But we need the rain!
Yes, of course. And we’re Oregonians, so we don’t complain. A little funny, though, that Benton County said we could burn all day. Irony pinches, doesn’t it?
So we have traveled to the farm on Thursday this week to meet with Mark, the Cow Guy, but more about that later. First, we have many questions for Tyrone about the plumbing fixtures we’ve been working so hard to choose. At last we’ve found someone at George Morlan’s who seems equipped to manage the entire system of bathrooms. She tells us what faucet won’t come in what finish, what valve we must have in order to select which shower head, and what finish our choice won’t come in.
And so on. We arrive at the farm, in the deluge, duck into the now warm house and find Tyrone. Seems we need answers to certain plumbing-related arcana before we can proceed. Larry has the list, and we start in the upper, right-hand corner of the attic bedroom, determining which shower drain will fit which appliance. Who knew these things aren’t universal?
It’s fun to be in out of the rain, admiring the new shelves in the kitchen pantry, the moldings around the windows and doors. For a mysterious (as yet) reason, the upper guest bedroom has a regular cemetery of departed flies on the window sill, the floor. Why this room? Maybe one of our families will learn the answer when they visit us.
Our list checked off, we decide to take Bob-the-Truck out for a spin, to encourage the batteries. We’ll have our picnic lunch (that was an optimistic plan when I made sandwiches that morning). Forgot something back in the car, so Larry puts Bob in reverse. Bad idea.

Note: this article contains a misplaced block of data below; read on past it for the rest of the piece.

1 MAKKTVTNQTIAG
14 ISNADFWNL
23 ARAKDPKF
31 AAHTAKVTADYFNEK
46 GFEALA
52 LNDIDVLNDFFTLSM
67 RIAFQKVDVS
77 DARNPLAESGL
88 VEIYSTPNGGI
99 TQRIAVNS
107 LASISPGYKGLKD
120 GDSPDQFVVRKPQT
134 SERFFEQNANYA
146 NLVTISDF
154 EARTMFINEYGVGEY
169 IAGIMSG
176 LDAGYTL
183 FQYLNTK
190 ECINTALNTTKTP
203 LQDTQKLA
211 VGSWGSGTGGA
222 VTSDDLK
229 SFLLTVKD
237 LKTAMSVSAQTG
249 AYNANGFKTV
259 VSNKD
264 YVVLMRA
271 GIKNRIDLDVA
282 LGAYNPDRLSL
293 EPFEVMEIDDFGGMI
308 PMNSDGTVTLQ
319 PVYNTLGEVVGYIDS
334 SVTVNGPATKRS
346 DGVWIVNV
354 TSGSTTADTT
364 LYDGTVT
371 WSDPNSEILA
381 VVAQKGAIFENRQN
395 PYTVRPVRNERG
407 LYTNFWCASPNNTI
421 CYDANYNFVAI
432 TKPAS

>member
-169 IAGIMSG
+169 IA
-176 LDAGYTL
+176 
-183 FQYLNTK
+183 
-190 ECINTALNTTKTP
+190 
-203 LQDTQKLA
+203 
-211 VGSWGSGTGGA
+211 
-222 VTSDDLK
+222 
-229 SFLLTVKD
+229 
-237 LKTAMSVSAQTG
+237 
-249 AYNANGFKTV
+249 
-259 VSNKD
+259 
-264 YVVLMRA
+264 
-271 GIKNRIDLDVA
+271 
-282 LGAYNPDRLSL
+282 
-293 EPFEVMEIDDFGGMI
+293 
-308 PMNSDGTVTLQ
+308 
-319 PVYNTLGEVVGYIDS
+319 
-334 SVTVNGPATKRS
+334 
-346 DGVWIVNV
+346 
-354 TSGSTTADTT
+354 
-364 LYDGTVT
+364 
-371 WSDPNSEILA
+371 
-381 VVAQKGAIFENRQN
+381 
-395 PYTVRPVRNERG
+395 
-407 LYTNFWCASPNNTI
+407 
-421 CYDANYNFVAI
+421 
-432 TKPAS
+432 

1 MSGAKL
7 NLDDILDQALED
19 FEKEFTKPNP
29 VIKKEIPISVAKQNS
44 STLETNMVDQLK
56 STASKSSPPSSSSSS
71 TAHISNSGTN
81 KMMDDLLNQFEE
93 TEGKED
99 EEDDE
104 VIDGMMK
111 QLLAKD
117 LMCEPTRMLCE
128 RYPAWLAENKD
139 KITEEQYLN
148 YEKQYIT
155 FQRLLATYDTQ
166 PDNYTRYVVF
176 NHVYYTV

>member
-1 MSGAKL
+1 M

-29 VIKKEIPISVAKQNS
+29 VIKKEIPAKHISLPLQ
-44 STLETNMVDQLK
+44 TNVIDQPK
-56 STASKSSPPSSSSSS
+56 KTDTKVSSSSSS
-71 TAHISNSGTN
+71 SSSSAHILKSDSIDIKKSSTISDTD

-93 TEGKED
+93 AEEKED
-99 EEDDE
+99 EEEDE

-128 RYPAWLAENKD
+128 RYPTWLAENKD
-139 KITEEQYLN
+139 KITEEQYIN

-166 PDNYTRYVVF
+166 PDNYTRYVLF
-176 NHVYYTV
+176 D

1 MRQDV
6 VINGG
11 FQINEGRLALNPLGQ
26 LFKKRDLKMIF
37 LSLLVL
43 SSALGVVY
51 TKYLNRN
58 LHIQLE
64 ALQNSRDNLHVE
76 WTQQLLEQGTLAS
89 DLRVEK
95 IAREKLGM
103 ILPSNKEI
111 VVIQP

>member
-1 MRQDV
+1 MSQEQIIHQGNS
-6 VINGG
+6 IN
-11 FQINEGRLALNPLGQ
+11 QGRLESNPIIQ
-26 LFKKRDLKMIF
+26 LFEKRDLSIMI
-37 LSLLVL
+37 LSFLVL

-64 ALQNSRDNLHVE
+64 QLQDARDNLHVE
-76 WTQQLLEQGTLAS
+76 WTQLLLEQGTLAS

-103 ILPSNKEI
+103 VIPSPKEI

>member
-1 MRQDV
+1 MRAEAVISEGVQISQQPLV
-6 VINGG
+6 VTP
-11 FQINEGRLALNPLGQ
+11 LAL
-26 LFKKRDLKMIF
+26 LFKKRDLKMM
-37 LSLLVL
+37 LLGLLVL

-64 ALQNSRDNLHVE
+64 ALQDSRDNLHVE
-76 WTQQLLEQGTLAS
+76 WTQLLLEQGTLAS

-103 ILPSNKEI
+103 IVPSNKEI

Dennis, Excavator-Person, has been telling us that our “autobahn” was poorly constructed. And in fact, soft spots, ridges, torn barriers, seem to support his opinion. Apparently there should have been “dirty” rock chosen that will compact and become interlocked. Our rock slithers around, won’t join hands with one another, and thus, when someone, like one of us, veers too close to the edge, it’s up to the axel with Bob. The rain has provided a muddy trench into which we slid. There would have been no exit, were it not for Tyrone and Eric.
Tyrone’s giant claw has lifted the truck, and Eric and Larry man the shovels to create a gravel path back onto the road.
Tyrone looks like this is the most fun he’s had all day. Yep. Boys! But we love these guys and can’t imagine how we’ll run the farm without them when they pack up and leave for another job.
About that picnic?
Here we are at the Corvallis Les Schwab. Got the batteries tested and gave the Schwab people a hearty laugh at our expense. Of course we needed both batteries replaced. “When did you get these batteries, anyway? Government junk pile after the Korean War?” Ha ha.
Back to meet with Mark. Well, he’s not interested in working with us under the new scheme. Not enough pasturage for his animals. Hmm. Sub-text, he’s no fan of Fish and Wildlife who, I suspect he suspects, has stolen a good chunk of private land in the pursuit of conservation. Mark is a good guy, and needs to do what he does, which is fatten cows to feed our relentless appetites for beef. So, okay. Got it.
I’m surprised to find myself a little relieved. Guess I resent what the herd had done to the property last year, with too many cows (my opinion about the correct number of cows per acre, which would be about one per). Still, what now? Checked in with Steve, our consultant, but haven’t heard back. Plan B, I guess. Yeah, I like this development, though I admit I enjoyed the picturesque quality the cows provided.
Tomorrow we revisit George Morlan and, we hope, complete the dreary task of choosing plumbing fixtures. Hooray!